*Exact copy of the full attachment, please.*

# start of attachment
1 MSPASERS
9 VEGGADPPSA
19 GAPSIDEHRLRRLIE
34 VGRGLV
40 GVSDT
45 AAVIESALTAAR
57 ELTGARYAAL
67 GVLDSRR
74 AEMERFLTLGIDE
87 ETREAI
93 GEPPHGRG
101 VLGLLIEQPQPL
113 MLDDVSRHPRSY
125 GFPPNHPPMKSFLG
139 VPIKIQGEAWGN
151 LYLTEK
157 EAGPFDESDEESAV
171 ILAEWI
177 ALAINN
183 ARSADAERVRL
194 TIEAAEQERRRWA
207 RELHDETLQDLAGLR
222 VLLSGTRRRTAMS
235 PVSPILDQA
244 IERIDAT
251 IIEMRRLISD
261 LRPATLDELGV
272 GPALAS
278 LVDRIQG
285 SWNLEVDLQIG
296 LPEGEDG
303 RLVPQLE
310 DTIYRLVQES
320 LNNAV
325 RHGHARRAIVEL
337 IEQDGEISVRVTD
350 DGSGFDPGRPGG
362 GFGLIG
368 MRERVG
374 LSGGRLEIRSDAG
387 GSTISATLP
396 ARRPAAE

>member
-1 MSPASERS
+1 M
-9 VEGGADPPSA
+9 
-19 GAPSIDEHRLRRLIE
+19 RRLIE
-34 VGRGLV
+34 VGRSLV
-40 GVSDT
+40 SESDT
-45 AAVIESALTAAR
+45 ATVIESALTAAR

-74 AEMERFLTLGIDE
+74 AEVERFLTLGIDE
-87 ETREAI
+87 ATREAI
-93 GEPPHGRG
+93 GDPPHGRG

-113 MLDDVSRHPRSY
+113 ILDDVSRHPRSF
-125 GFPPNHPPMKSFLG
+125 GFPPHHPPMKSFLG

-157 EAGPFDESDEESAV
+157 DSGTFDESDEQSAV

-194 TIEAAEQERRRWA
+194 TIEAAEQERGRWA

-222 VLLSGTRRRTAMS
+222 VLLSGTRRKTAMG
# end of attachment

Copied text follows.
1 MSPASERS
9 VEGGADPPSA
19 GAPSIDEHRLRRLIE
34 VGRGLV
40 GVSDT
45 AAVIESALTAAR
57 ELTGARYAAL
67 GVLDSRR
74 AEMERFLTLGIDE
87 ETREAI
93 GEPPHGRG
101 VLGLLIEQPQPL
113 MLDDVSRHPRSY
125 GFPPNHPPMKSFLG
139 VPIKIQGEAWGN
151 LYLTEK
157 EAGPFDESDEESAV
171 ILAEWI
177 ALAINN
183 ARSADAERVRL
194 TIEAAEQERRRWA
207 RELHDETLQDLAGLR
222 VLLSGTRRRTAMS
235 PVSPILDQA
244 IERIDAT
251 IIEMRRLISD
261 LRPATLDELGV
272 GPALAS
278 LVDRIQG
285 SWNLEVDLQIG
296 LPEGEDG
303 RLVPQLE
310 DTIYRLVQES
320 LNNAV
325 RHGHARRAIVEL
337 IEQDGEISVRVTD
350 DGSGFDPGRPGG
362 GFGLIG
368 MRERVG
374 LSGGRLEIRSDAG
387 GSTISATLP
396 ARRPAAE

>member
-1 MSPASERS
+1 M
-9 VEGGADPPSA
+9 
-19 GAPSIDEHRLRRLIE
+19 RRLIE
-34 VGRGLV
+34 VGRSLV
-40 GVSDT
+40 SESDT
-45 AAVIESALTAAR
+45 ATVIESALTAAR

-74 AEMERFLTLGIDE
+74 AEVERFLTLGIDE
-87 ETREAI
+87 ATREAI
-93 GEPPHGRG
+93 GDPPHGRG

-113 MLDDVSRHPRSY
+113 ILDDVSRHPRSF
-125 GFPPNHPPMKSFLG
+125 GFPPHHPPMKSFLG

-157 EAGPFDESDEESAV
+157 DSGTFDESDEQSAV

-194 TIEAAEQERRRWA
+194 TIEAAEQERGRWA

-222 VLLSGTRRRTAMS
+222 VLLSGTRRKTAMG